What Charen is doing is suggesting that "our own soldiers" who face "military justice" are getting "something less" than their normal constitutional protections at trial - NOT TRUE!!! I'll say it again - the "military tribunals" envisioned by Mr. Bush are NOTHING AKIN to the "military justice" that our servicemembers are subject to - in fact, the EO sets forth something that's hardly akin to justice
(morally and philosophically, yes - I have no qualms with the idea of bin Laden being summarily executed -, but not a justice that's consistent with our legal traditions)
It would be better to kill these guys on the battlefield, where we would at least have the benefit of claiming that they were still combatants... In any event, I simply wish that the ignorami would stop talking about what the EO calls for as if it's on par with normal notions of military justice - it isn't. I'm gonna email her write now and tell her so...
Give Her Hell, Tony!
Woe unto the pundit who disses the UCMJ with you! Mona's wrong and I'll be interested to see if she responds to your email. I always liked her when she was on the pundit shows, although I never thought she was too deep.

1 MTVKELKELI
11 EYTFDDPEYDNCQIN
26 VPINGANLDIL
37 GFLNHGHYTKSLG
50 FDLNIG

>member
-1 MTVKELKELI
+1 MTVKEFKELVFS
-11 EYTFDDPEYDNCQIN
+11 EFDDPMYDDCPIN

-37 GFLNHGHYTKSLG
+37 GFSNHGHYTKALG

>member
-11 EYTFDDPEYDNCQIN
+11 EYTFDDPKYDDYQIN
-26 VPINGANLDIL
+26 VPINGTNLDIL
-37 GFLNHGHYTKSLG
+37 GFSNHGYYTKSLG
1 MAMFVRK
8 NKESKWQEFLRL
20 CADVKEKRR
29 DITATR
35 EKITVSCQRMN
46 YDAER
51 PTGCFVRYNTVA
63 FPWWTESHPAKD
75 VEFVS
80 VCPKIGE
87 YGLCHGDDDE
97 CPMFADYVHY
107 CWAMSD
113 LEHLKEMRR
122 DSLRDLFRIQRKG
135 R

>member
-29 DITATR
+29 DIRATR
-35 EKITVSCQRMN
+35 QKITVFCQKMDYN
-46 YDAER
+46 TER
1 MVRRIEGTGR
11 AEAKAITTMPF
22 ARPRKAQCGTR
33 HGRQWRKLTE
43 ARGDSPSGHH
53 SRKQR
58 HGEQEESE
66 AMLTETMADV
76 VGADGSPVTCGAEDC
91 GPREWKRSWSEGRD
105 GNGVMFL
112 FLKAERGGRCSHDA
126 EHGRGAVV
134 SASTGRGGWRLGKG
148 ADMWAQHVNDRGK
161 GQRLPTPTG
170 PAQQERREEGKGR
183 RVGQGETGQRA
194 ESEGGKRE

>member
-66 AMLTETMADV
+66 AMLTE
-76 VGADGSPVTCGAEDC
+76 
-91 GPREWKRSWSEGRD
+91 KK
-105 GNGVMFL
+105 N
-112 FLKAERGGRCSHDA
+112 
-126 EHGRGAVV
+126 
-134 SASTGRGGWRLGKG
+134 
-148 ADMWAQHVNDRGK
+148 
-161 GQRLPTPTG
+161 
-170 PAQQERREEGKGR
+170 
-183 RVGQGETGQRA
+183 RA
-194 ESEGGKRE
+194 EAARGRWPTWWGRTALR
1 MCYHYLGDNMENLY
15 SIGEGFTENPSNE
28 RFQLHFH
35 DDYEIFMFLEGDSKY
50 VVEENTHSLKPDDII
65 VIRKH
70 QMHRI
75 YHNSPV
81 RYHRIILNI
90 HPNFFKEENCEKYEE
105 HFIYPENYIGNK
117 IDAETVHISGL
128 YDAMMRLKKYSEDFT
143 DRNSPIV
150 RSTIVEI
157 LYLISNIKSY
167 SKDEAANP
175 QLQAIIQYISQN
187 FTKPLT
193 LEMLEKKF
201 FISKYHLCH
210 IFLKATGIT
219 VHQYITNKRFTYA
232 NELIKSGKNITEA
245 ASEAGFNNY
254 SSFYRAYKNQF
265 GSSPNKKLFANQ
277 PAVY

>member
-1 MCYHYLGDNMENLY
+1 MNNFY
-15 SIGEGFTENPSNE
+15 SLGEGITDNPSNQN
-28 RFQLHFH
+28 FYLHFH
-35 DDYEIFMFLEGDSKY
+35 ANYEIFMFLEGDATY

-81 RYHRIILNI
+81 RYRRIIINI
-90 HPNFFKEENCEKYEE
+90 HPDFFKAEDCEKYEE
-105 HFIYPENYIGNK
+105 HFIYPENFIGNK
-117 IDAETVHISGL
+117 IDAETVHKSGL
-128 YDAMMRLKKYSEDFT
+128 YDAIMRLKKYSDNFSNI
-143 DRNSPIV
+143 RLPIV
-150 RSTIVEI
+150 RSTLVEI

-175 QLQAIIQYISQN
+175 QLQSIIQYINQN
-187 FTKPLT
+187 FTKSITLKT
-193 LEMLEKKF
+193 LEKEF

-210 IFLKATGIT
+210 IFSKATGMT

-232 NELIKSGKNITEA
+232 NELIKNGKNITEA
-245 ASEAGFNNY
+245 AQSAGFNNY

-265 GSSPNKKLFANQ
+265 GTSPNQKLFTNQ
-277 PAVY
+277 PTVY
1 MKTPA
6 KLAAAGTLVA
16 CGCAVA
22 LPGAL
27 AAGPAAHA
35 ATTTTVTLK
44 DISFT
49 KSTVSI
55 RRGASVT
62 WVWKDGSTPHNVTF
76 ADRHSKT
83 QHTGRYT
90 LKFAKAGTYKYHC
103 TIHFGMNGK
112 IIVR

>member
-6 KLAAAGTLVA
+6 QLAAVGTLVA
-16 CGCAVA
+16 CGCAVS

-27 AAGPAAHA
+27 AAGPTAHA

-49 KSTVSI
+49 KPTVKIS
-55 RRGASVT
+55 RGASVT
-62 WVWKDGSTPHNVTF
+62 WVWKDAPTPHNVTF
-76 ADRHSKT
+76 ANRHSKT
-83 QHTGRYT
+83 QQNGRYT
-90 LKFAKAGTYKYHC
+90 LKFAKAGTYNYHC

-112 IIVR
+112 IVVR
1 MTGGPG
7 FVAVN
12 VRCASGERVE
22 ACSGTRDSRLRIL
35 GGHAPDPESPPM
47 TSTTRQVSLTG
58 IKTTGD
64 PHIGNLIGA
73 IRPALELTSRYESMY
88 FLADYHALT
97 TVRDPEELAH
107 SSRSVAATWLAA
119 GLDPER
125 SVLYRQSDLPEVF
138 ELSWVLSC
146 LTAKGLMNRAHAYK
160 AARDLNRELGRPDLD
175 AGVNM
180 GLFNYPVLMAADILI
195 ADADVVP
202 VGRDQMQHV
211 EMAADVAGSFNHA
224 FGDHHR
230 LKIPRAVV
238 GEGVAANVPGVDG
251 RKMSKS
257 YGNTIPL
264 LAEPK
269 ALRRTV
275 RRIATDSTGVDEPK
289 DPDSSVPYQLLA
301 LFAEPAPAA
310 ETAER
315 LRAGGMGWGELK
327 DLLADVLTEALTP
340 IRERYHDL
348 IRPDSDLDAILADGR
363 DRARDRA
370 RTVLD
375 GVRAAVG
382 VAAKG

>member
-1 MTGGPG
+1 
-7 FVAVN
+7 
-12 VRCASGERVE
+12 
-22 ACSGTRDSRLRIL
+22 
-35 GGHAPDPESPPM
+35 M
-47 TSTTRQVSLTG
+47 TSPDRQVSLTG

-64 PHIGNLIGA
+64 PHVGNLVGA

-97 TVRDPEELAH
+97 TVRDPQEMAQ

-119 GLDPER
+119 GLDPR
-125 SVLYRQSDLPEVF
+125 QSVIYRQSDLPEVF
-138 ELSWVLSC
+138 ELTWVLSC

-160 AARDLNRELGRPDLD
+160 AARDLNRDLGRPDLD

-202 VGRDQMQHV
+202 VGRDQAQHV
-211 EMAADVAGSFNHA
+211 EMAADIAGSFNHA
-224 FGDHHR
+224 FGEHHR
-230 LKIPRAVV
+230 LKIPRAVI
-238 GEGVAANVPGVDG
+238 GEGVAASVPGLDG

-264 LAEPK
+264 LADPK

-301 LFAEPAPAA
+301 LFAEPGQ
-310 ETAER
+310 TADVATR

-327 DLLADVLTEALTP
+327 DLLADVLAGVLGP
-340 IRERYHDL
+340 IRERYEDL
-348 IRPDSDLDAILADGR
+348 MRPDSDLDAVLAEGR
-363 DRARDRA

A point of reference
Just so we all understand that what the President has done is allowed
under US Code : Title 10, Section 836
. I think that the rules Mr. Bush has prescribed are bad rules, and I'll argue that ad infinitum
. But, it's just plain ol' wrong for everybody to be claiming that these rules are normal, since the same code section prefers, where practicable, "the principles of law and the rules of evidence generally recognized in the trial of criminal cases in the United States district courts...", which rules are normally observed
in military courts.
OK, I'll Adhere to the No-Politics Zone
Will VehrsTony, I hate all non-grocery shopping and after Kinsley's article I hate it even more. Me, look around for a K-Mart employee to slap an "instant" discount on my purchase? I don't think so. I will admit to being very anal about coupons and rebates--I hate someone thinking that I, after going through the torture of shopping, would be deterred by collecting 7 pieces of paper and a secret code to qualify for a rebate in the mail.